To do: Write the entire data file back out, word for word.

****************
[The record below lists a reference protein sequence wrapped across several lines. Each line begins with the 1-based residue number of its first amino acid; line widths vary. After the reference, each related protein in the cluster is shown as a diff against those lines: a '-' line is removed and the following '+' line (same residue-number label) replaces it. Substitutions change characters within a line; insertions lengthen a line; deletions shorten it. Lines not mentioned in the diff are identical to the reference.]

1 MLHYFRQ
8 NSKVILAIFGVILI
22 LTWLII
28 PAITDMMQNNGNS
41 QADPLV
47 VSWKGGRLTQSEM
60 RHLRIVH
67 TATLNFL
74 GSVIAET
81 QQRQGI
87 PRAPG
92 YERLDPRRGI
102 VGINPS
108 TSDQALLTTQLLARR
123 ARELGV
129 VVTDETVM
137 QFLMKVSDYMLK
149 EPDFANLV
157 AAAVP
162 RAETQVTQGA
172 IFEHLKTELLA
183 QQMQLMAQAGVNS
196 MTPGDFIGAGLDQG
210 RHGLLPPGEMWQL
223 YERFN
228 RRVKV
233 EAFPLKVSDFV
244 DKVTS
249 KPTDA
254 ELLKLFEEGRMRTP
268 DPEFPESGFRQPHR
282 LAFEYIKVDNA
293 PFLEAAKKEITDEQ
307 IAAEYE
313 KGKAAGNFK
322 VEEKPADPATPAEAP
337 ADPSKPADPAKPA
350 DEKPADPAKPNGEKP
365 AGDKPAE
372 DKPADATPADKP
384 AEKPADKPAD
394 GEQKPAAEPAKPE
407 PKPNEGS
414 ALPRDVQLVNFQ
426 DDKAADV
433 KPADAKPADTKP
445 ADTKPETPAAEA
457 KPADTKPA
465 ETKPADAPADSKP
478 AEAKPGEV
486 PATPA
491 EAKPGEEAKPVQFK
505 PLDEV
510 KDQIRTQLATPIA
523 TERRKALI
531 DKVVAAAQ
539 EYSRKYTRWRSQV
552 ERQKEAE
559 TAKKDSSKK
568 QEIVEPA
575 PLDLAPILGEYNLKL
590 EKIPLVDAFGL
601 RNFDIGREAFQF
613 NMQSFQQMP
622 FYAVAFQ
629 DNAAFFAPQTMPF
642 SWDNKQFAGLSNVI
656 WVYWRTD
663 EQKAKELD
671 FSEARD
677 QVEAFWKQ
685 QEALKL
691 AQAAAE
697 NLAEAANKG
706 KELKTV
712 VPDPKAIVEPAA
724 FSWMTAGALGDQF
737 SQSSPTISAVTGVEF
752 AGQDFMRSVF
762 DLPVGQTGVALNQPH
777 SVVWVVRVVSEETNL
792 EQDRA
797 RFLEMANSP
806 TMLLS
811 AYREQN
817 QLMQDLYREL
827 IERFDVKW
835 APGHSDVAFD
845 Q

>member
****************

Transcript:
[The record below lists a reference protein sequence wrapped across several lines. Each line begins with the 1-based residue number of its first amino acid; line widths vary. After the reference, each related protein in the cluster is shown as a diff against those lines: a '-' line is removed and the following '+' line (same residue-number label) replaces it. Substitutions change characters within a line; insertions lengthen a line; deletions shorten it. Lines not mentioned in the diff are identical to the reference.]

1 MLHYFRQ
8 NSKVILAIFGVILI
22 LTWLII
28 PAITDMMQNNGNS
41 QADPLV
47 VSWKGGRLTQSEM
60 RHLRIVH
67 TATLNFL
74 GSVIAET
81 QQRQGI
87 PRAPG
92 YERLDPRRGI
102 VGINPS
108 TSDQALLTTQLLARR
123 ARELGV
129 VVTDETVM
137 QFLMKVSDYMLK
149 EPDFANLV
157 AAAVP
162 RAETQVTQGA
172 IFEHLKTELLA
183 QQMQLMAQAGVNS
196 MTPGDFIGAGLDQG
210 RHGLLPPGEMWQL
223 YERFN
228 RRVKV
233 EAFPLKVSDFV
244 DKVTS
249 KPTDA
254 ELLKLFEEGRMRTP
268 DPEFPESGFRQPHR
282 LAFEYIKVDNA
293 PFLEAAKKEITDEQ
307 IAAEYE
313 KGKAAGNFK
322 VEEKPADPATPAEAP
337 ADPSKPADPAKPA
350 DEKPADPAKPNGEKP
365 AGDKPAE
372 DKPADATPADKP
384 AEKPADKPAD
394 GEQKPAAEPAKPE
407 PKPNEGS
414 ALPRDVQLVNFQ
426 DDKAADV
433 KPADAKPADTKP
445 ADTKPETPAAEA
457 KPADTKPA
465 ETKPADAPADSKP
478 AEAKPGEV
486 PATPA
491 EAKPGEEAKPVQFK
505 PLDEV
510 KDQIRTQLATPIA
523 TERRKALI
531 DKVVAAAQ
539 EYSRKYTRWRSQV
552 ERQKEAE
559 TAKKDSSKK
568 QEIVEPA
575 PLDLAPILGEYNLKL
590 EKIPLVDAFGL
601 RNFDIGREAFQF
613 NMQSFQQMP
622 FYAVAFQ
629 DNAAFFAPQTMPF
642 SWDNKQFAGLSNVI
656 WVYWRTD
663 EQKAKELD
671 FSEARD
677 QVEAFWKQ
685 QEALKL
691 AQAAAE
697 NLAEAANKG
706 KELKTV
712 VPDPKAIVEPAA
724 FSWMTAGALGDQF
737 SQSSPTISAVTGVEF
752 AGQDFMRSVF
762 DLPVGQTGVALNQPH
777 SVVWVVRVVSEETNL
792 EQDRA
797 RFLEMANSP
806 TMLLS
811 AYREQN
817 QLMQDLYREL
827 IERFDVKW
835 APGHSDVAFD
845 Q

>member